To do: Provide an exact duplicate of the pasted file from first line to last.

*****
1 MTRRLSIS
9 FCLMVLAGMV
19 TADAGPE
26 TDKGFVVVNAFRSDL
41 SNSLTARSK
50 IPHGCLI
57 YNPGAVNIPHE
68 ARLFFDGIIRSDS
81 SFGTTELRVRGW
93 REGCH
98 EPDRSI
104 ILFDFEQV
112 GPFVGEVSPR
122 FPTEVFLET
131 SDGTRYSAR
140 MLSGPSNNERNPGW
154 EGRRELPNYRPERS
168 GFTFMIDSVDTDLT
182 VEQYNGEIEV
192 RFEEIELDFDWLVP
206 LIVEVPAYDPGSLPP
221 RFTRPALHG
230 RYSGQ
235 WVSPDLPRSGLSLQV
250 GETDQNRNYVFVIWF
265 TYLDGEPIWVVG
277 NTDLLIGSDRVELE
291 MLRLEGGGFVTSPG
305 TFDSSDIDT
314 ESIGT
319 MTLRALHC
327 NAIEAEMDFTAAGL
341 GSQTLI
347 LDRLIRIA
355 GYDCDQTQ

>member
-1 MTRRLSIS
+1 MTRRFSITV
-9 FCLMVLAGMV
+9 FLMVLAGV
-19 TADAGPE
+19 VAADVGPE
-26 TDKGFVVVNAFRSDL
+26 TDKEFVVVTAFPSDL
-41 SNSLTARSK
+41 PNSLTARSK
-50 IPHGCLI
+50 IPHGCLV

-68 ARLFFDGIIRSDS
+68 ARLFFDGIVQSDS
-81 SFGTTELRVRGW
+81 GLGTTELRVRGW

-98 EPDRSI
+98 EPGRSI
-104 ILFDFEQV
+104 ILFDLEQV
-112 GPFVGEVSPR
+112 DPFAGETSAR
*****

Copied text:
1 MTRRLSIS
9 FCLMVLAGMV
19 TADAGPE
26 TDKGFVVVNAFRSDL
41 SNSLTARSK
50 IPHGCLI
57 YNPGAVNIPHE
68 ARLFFDGIIRSDS
81 SFGTTELRVRGW
93 REGCH
98 EPDRSI
104 ILFDFEQV
112 GPFVGEVSPR
122 FPTEVFLET
131 SDGTRYSAR
140 MLSGPSNNERNPGW
154 EGRRELPNYRPERS
168 GFTFMIDSVDTDLT
182 VEQYNGEIEV
192 RFEEIELDFDWLVP
206 LIVEVPAYDPGSLPP
221 RFTRPALHG
230 RYSGQ
235 WVSPDLPRSGLSLQV
250 GETDQNRNYVFVIWF
265 TYLDGEPIWVVG
277 NTDLLIGSDRVELE
291 MLRLEGGGFVTSPG
305 TFDSSDIDT
314 ESIGT
319 MTLRALHC
327 NAIEAEMDFTAAGL
341 GSQTLI
347 LDRLIRIA
355 GYDCDQTQ

>member
-1 MTRRLSIS
+1 MTRRFSITV
-9 FCLMVLAGMV
+9 FLMVLAGV
-19 TADAGPE
+19 VAADVGPE
-26 TDKGFVVVNAFRSDL
+26 TDKEFVVVTAFPSDL
-41 SNSLTARSK
+41 PNSLTARSK
-50 IPHGCLI
+50 IPHGCLV

-68 ARLFFDGIIRSDS
+68 ARLFFDGIVQSDS
-81 SFGTTELRVRGW
+81 GLGTTELRVRGW

-98 EPDRSI
+98 EPGRSI
-104 ILFDFEQV
+104 ILFDLEQV
-112 GPFVGEVSPR
+112 DPFAGETSAR